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Journalists are banned from the Nuba mountains. This makes it extremely difficult for International media to cover the war and it’s impact on civilians. Nuba Reports brings together local journalists with professional editors and mentors in order to produce verifiable and compelling dispatches from the front lines.
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Fighting broke out in June 2011 between Sudan’s government and Nuban rebels. Nuba Reports was founded by people living in the region after journalists and NGOs were banned. Our goal is to provide Sudan and the International community with credible and compelling dispatches from the front lines of this conflict and to illuminate the war’s impact on civilians. more

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Ground assaults and large-scale aerial attacks have erupted in South Kordofan as the fighting season draws to a close.

Sudanese Forces have launched hundreds of bombs and artillery shells into Um Dorein County in the last week alone. According to SPLM-N officials more than 450 artillery shells and 365 aerial bombs have been dropped.

While these numbers cannot be verified, Nuba Reports journalists visited the area and traveled through villages completely emptied of their residents, including Um Serdiba, El Nugura, Tabalo, Alabu, and Tangal. The battleground is home to nearly 80,000 residents but nearly all have been displaced.

According to the traditional chief of Tangal, Philip Kory, nearly 3,000 people fled after two days of shelling in which more than 100 rockets fell in the area. One Resident, Ustaz Peter, said his family lost almost everything. “The planes destroyed my father’s house, an Antenov destroyed my neighbor – Abu-Bakr’s – house and on that day we lost around $2500,” or an average one year salary in the Nuba Mountains.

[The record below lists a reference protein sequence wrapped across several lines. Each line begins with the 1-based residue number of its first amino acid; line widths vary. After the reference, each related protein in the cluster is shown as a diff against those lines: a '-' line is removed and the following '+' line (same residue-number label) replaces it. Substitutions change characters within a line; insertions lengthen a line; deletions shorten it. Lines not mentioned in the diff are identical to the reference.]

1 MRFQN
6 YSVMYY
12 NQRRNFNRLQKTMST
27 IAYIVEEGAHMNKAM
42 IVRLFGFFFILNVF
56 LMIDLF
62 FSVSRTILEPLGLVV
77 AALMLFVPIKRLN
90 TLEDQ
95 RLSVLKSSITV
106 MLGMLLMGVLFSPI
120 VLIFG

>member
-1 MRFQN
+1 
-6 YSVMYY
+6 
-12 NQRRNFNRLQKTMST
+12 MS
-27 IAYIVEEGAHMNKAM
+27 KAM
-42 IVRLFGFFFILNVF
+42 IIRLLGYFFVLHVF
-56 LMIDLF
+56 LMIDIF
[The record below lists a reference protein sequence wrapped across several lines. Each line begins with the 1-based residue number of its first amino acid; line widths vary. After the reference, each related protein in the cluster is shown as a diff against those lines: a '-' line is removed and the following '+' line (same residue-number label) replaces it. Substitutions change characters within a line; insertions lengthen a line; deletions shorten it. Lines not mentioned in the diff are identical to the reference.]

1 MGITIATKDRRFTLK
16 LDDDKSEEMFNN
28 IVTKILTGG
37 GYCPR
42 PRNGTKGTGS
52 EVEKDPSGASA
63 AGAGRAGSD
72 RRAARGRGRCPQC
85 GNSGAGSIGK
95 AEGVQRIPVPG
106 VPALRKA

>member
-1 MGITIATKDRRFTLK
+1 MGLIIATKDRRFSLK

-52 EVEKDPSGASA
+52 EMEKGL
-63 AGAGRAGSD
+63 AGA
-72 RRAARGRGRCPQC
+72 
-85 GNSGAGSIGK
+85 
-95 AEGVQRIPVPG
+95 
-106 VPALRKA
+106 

Civilians across the county are now hiding in caves and dry riverbeds, hoping to survive the hail of explosives falling on and near their homes. Aisha and her family have been hiding in the caves since the shelling began. But even there they are not safe. Her mother-in-law was hit by a piece of shrapnel when one bomb fell nearby.

“We did not feel anything,” explains Aisha, “we just saw blood spraying from her in all directions and when we went to her we saw that she was hit by shrapnel on her back.” She adds, “we did not run, because we do not know where to go or what to do.”

The bombing coincides with a ground attack led by the Rapid Support Forces on SPLA-N positions in Al Latmor in Um Dorain County. The militia – which has led most of the government offensives in South Kordofan and Darfur in 2014 – took the town on June 7th after a fierce, two-day battle.
On the morning of the 9th RSF forces attacked the near-by village of Abu Hashim. At the same time SPLA-N forces attacked the government soldiers left in Al Latmor.

The RSF returned to Al Latmor to help defend the newly captured town but the government troops mistook them for the rebels and attacked the paramilitary force. It is reported that hundreds were killed and several vehicles destroyed by the friendly fire between the two government forces.

Despite the confusion, the SPLA-N forces were unable to retake Al Latmor and pulled back. Sudanese authorities said at least 110 SPLA-N soldiers were killed in the battle. Nuba Reports is unable to verify casualty figures on either side.

Meanwhile, Sudanese Forces dropped more than 300 bombs between June 3 and June 10, hitting both civilian and military areas.
Government forces are trying to push towards Um Serdiba, 10 kilometers east of Al Latmor. Um Serdiba lies along a main road to rebel stronghold Kauda. Last month, SAF troops took Abri, another gateway to Kauda, which lies to the north.

The situation on the ground is changing rapidly, and with the SPLA-N continuing to lose ground many civilians are being driven from their homes. Fighting has continued throughout the past few days, and bombings can be heard from as far east as Kauda. With heavier rains falling around the state, both sides are preparing for the final battles of the fighting season.

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